Fluvial dynamics and 14 C- 10 Be disequilibrium on the Bolivian Altiplano

Hippe, Kristina; Gordijn, Tiemen; Picotti, Vincenzo; Hajdas, Irka; Jansen, John D.; Christl, Marcus; Vockenhuber, Christof; Maden, Colin; Akçar, Naki; Ivy-Ochs, Susan (2019). Fluvial dynamics and 14 C- 10 Be disequilibrium on the Bolivian Altiplano. Earth surface processes and landforms, 44(3), pp. 766-780. Wiley 10.1002/esp.4529

[img] Text
Hippe_et_al-2019-Earth_Surface_Processes_and_Landforms.pdf - Published Version
Restricted to registered users only
Available under License Publisher holds Copyright.

Download (2MB) | Request a copy

Determining sediment transfer times is key to understanding source‐to‐sink dynamics and the transmission of environmental signals through the fluvial system. Previous work on the Bolivian Altiplano applied the in situ cosmogenic 14C‐10Be‐chronometer to river sands and proposed sediment storage times of ~10–20 kyr in four catchments southeast of Lake Titicaca. However, the fidelity of those results hinges upon isotopic steady‐state within sediment supplied from the source area. With the aim of independently quantifying sediment storage times and testing the 14C‐10Be steady‐state assumption, we dated sediment storage units within one of the previously investigated catchments using radiocarbon dating, cosmogenic 10Be‐26Al isochron burial dating, and 10Be‐26Al depth‐profile dating. Palaeosurfaces appear to preserve remnants of a former fluvial system, which has undergone drainage reversal, reduction in catchment area, and local isostatic uplift since ~2.8 Ma. From alluvium mantling the palaeosurfaces we gained a deposition age of ~580 ka, while lower down fluvial terraces yielded ≤34 ka, and floodplains ~3–1 ka. Owing to restricted channel connectivity with the terraces and palaeosurfaces, the main source of channel sediment is via reworking of the late Holocene floodplain. Yet modelling a set of feasible scenarios reveals that floodplain storage and burial depth are incompatible with the 14C‐10Be disequilibrium measured in the channel. Instead we propose that the 14C‐10Be offset results from: (i) non‐uniform erosion whereby deep gullies supply hillslope‐derived debris; and/or (ii) holocene landscape transience associated with climate or human impact. The reliability of the 14C‐10Be chronometer vitally depends upon careful evaluation of sources of isotopic disequilibrium in a wide range of depositional and erosional landforms in the landscape.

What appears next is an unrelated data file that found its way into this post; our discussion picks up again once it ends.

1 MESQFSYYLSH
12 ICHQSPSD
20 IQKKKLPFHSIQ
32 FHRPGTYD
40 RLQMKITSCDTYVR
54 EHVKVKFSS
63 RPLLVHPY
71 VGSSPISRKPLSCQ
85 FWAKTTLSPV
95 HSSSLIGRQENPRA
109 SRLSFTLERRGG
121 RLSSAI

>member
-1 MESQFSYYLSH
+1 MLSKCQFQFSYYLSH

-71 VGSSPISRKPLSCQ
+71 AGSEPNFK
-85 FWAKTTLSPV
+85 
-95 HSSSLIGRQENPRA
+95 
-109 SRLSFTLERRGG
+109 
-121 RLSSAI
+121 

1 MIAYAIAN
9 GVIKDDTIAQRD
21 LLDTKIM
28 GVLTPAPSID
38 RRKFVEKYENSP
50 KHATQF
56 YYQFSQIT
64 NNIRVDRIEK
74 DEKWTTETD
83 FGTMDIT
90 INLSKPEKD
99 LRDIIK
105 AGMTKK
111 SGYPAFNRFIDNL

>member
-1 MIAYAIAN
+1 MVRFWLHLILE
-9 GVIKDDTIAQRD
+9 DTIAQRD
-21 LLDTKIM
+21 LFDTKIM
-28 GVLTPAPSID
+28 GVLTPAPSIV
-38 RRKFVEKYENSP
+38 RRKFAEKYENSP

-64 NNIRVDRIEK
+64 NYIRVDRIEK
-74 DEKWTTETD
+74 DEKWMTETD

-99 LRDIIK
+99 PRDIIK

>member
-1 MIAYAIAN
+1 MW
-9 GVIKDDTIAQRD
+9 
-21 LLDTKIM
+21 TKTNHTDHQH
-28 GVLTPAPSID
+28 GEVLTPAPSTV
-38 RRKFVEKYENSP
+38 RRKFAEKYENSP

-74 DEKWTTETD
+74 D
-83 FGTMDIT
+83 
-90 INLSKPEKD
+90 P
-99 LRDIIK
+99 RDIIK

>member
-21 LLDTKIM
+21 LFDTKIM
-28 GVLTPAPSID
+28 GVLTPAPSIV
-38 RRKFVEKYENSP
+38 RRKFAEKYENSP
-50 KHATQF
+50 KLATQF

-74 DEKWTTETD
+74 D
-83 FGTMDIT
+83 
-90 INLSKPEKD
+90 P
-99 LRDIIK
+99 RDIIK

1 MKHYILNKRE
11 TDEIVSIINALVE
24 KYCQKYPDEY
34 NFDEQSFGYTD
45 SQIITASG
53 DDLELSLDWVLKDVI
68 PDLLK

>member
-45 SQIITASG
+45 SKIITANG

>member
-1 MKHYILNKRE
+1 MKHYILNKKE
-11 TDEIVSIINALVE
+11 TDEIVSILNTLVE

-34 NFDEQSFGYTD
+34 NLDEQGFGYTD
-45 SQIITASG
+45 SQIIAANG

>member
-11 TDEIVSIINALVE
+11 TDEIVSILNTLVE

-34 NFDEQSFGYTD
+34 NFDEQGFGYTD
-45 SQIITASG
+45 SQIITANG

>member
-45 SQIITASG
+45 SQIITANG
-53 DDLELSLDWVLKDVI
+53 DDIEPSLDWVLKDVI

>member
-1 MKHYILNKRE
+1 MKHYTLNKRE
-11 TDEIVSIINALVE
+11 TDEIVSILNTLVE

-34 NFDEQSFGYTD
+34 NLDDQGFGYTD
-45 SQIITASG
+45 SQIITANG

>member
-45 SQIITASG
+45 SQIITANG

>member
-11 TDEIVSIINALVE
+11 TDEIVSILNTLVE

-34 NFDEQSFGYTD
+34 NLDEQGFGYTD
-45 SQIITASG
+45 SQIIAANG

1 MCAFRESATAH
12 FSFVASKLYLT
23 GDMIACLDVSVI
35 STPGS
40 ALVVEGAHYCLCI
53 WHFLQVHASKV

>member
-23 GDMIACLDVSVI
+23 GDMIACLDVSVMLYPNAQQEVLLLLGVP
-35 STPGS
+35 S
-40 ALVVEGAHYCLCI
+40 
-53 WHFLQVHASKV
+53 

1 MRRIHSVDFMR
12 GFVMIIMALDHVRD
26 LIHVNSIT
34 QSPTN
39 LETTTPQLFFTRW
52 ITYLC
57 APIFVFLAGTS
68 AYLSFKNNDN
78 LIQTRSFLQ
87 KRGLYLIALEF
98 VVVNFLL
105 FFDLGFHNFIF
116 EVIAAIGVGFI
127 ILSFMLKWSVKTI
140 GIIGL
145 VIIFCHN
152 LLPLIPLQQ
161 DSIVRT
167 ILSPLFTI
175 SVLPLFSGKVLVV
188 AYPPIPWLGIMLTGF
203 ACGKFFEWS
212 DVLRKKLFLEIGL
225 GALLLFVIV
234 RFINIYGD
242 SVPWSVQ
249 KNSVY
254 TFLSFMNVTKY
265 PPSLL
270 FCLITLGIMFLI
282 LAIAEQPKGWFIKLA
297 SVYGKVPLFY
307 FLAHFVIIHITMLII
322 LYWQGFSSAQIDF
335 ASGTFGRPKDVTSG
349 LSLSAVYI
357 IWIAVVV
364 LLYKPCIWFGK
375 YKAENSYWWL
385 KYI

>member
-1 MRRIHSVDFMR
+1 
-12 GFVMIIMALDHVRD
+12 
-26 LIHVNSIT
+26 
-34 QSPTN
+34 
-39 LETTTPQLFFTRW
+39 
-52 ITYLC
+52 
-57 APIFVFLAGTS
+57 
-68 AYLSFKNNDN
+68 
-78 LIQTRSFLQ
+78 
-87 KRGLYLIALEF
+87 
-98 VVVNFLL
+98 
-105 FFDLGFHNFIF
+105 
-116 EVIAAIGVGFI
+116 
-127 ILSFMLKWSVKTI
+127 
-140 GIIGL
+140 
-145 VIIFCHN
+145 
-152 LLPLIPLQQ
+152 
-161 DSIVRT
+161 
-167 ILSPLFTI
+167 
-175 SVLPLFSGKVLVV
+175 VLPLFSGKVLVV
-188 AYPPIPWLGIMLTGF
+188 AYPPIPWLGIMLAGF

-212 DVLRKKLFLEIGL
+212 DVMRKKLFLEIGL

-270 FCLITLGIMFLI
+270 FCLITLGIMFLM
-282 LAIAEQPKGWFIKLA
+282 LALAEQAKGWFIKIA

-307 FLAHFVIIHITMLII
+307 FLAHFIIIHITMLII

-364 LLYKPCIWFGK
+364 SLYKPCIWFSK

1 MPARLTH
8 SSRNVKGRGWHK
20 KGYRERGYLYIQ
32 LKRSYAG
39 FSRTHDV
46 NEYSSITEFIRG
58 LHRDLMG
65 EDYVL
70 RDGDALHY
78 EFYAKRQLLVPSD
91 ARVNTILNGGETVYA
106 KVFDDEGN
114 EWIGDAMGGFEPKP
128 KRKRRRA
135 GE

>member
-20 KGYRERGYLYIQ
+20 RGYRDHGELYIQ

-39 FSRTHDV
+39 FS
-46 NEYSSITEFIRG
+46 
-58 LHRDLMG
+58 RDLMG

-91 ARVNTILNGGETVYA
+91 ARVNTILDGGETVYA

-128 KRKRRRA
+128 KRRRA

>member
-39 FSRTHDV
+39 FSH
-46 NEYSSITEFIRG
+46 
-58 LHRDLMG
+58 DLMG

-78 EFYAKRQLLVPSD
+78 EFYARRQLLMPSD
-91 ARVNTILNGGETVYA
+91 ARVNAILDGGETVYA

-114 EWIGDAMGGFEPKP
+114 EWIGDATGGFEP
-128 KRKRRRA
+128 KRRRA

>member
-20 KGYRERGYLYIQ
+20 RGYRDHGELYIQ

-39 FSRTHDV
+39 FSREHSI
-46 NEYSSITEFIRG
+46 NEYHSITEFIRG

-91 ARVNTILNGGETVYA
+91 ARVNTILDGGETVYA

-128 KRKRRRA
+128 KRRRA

Item Type:

Journal Article (Original Article)

Division/Institute:

08 Faculty of Science > Institute of Geological Sciences
08 Faculty of Science > Institute of Geological Sciences > Exogenous Geology

UniBE Contributor:

Akçar, Naki

Subjects:

500 Science > 550 Earth sciences & geology

ISSN:

0197-9337

Publisher:

Wiley

Language:

English

Submitter:

Naki Akçar

Date Deposited:

25 Nov 2019 14:26

Last Modified:

25 Nov 2019 14:26

Publisher DOI:

10.1002/esp.4529

BORIS DOI:

10.7892/boris.135179

URI:

https://boris.unibe.ch/id/eprint/135179

Actions (login required)

Edit item Edit item
Provide Feedback